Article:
- Cyber vulnerabilities are not automatically a threat to ICS operation. Control systems were designed to operate without a network. The network provided a means of sharing data and information. Some malware such as BlackEnergy is used to exfiltrate information in order to plan attacks. Consequently, cyber vulnerabilities need to be identified and evaluated for impact and the malware removed. (Currently, NERC CIP requirements do not require removal of malware.)
- ICS cyber security contingency plans need to be relevant. The Ukrainian hack of the grid demonstrated that the ability to operate the system manually for an extended period of time is essential. I do not believe the US grid could be operated in manual operation for an extended period of time.
- The electric industry believes that islanding and having backup large transformers is sufficient to address possible cyber threats. However, islanding may not be sufficient as the same vendors supply the islanded grids. Additionally, since cyber attackers go after the transformer protection resulting in damage to the transformers, having large spare transformers many not be an answer to a determined cyber attack against the grid.
- ICSs should not be connected directly to the Internet. For productivity reasons, having ICSs with indirect access to the Internet is very valuable. However, having ICSs connected directly to the Internet is very dangerous. It is not clear if the “Internet of Things” means a direct connection to the Internet. The danger of control system directly connected to the Internet was made explicitly clear by DHS and was demonstrated by the Ukrainian hack. Yet Project Shine identified more than 2 Million ICS and ICS support devices connected directly to the Internet. More than that, there are now cyber exploits for most of the ICS vendors available on the Internet for free. I would expect the insurance companies and the Wall Street rating agencies to be aware of the very critical concern of connecting ICSs to the Internet.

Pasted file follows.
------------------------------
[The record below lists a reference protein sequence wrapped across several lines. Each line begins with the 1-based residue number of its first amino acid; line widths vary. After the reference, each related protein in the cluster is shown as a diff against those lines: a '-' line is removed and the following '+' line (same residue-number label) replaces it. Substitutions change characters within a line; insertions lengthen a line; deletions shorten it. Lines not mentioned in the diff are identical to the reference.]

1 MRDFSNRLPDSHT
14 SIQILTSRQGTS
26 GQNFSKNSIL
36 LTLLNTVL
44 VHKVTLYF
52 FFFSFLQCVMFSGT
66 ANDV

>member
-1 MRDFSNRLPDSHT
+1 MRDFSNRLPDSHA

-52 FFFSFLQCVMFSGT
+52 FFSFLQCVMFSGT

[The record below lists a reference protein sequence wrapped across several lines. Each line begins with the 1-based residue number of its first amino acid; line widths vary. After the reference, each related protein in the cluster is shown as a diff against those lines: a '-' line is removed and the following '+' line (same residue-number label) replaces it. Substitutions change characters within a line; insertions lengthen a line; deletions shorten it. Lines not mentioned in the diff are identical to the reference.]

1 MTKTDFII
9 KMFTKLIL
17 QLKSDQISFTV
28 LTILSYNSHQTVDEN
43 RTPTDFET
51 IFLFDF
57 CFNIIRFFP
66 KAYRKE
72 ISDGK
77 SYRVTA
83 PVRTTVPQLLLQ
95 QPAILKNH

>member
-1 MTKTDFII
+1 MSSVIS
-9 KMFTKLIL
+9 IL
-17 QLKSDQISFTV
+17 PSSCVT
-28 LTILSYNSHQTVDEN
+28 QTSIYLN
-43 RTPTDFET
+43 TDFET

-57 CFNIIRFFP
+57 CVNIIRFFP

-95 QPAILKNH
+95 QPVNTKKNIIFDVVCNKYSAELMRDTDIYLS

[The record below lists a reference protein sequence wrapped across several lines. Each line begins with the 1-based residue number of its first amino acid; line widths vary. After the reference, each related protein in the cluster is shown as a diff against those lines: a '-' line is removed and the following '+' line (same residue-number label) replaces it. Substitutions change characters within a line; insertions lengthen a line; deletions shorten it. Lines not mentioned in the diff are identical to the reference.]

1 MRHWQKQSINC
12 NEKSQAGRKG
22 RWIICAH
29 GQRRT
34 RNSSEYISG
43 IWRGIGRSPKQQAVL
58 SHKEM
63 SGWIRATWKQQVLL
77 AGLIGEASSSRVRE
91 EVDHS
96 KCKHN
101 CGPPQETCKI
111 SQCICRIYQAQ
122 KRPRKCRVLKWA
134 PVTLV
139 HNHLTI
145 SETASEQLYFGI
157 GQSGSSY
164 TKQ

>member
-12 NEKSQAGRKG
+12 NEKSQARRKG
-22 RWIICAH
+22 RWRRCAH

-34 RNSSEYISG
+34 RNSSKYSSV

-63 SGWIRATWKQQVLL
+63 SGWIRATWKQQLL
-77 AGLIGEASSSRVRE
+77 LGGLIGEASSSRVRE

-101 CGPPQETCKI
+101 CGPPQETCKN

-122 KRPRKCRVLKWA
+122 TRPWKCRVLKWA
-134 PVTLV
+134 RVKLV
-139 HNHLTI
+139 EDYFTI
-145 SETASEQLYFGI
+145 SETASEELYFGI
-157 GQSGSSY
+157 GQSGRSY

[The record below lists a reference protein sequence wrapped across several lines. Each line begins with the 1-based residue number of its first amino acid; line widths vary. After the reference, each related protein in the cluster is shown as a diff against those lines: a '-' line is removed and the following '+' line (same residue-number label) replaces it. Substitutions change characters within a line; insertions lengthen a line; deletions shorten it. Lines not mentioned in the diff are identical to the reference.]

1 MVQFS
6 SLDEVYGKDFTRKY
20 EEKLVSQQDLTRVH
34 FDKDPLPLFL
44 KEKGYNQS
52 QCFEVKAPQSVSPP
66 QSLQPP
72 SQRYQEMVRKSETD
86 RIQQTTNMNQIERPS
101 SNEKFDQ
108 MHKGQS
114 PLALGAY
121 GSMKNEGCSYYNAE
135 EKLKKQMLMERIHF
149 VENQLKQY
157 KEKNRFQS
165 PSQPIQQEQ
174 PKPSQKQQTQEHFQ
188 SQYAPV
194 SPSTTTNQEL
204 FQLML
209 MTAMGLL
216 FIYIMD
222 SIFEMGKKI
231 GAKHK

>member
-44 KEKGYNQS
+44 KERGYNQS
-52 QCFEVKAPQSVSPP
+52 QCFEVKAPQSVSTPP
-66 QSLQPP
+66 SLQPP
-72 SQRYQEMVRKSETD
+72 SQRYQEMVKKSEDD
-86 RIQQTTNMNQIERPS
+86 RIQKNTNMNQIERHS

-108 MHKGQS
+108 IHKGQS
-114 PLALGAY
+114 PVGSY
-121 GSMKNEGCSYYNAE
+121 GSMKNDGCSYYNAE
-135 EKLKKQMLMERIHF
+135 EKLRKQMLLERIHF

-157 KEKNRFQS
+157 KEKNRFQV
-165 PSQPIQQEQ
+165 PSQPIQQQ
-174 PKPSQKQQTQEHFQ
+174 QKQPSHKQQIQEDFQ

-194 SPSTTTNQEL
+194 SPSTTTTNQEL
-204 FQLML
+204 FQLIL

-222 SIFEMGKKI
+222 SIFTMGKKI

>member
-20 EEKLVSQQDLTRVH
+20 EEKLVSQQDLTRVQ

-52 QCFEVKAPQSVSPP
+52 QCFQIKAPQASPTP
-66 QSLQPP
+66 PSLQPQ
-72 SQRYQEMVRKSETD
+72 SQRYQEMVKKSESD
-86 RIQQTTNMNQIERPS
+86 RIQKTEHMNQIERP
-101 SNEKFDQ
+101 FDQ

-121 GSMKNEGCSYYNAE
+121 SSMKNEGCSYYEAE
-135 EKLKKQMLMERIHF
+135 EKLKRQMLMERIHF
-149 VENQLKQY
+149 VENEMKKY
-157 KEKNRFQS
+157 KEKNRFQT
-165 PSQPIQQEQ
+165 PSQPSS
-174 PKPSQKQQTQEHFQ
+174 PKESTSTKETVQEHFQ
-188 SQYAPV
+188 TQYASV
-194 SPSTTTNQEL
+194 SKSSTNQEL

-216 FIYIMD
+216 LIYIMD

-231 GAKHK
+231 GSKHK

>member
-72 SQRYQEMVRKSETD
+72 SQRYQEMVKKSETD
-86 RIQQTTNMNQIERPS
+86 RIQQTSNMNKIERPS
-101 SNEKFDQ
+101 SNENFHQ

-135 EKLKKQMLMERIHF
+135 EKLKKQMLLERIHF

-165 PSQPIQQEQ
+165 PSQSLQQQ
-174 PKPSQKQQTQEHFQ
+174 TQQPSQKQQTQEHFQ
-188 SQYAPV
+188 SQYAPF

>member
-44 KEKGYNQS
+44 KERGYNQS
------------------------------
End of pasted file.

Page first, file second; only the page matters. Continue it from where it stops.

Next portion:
- Safety systems should be independent of control systems. Highly “sensitive” systems such as nuclear plant safety systems and Safety Instrumented Systems (SIS) should not be connected to control systems. Interconnecting control and safety systems removes their independence. Given the number and frequency of DHS ICS-CERT cyber vulnerability disclosures, how can one depend on these systems for critical safety applications?
- ICS cyber security metrics and appropriate procurement guidelines need to be developed. The ICS cyber security metrics developed to date do not address ICS-unique issues. The ICS procurement guidelines developed to date to do not address field devices in any significant detail.
It is mid-2016. “SCADA security” or “ICS security” are now being used in many cyber security conversations. However, in most instances, ICS cyber security is still not being adequately understood or addressed.